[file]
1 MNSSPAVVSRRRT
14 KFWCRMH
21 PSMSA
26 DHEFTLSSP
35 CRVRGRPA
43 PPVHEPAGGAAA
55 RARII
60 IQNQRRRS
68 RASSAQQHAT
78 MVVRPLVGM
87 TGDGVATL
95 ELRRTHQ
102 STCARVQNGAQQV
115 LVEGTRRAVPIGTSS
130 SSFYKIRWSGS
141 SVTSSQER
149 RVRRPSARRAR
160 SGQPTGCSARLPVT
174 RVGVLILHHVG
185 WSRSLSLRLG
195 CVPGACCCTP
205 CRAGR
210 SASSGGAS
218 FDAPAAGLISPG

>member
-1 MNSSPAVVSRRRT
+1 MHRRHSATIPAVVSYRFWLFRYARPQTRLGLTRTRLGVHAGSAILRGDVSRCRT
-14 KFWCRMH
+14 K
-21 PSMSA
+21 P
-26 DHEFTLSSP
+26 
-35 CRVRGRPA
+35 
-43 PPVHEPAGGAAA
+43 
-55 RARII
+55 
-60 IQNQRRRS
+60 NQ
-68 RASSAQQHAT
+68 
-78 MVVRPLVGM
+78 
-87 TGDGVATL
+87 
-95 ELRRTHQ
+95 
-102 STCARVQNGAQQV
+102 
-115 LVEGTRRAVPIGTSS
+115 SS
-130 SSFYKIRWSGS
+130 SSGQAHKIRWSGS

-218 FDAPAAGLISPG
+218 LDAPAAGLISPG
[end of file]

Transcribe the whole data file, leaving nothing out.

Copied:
1 MNSSPAVVSRRRT
14 KFWCRMH
21 PSMSA
26 DHEFTLSSP
35 CRVRGRPA
43 PPVHEPAGGAAA
55 RARII
60 IQNQRRRS
68 RASSAQQHAT
78 MVVRPLVGM
87 TGDGVATL
95 ELRRTHQ
102 STCARVQNGAQQV
115 LVEGTRRAVPIGTSS
130 SSFYKIRWSGS
141 SVTSSQER
149 RVRRPSARRAR
160 SGQPTGCSARLPVT
174 RVGVLILHHVG
185 WSRSLSLRLG
195 CVPGACCCTP
205 CRAGR
210 SASSGGAS
218 FDAPAAGLISPG

>member
-1 MNSSPAVVSRRRT
+1 MHRRHSATIPAVVSYRFWLFRYARPQTRLGLTRTRLGVHAGSAILRGDVSRCRT
-14 KFWCRMH
+14 K
-21 PSMSA
+21 P
-26 DHEFTLSSP
+26 
-35 CRVRGRPA
+35 
-43 PPVHEPAGGAAA
+43 
-55 RARII
+55 
-60 IQNQRRRS
+60 NQ
-68 RASSAQQHAT
+68 
-78 MVVRPLVGM
+78 
-87 TGDGVATL
+87 
-95 ELRRTHQ
+95 
-102 STCARVQNGAQQV
+102 
-115 LVEGTRRAVPIGTSS
+115 SS
-130 SSFYKIRWSGS
+130 SSGQAHKIRWSGS

-218 FDAPAAGLISPG
+218 LDAPAAGLISPG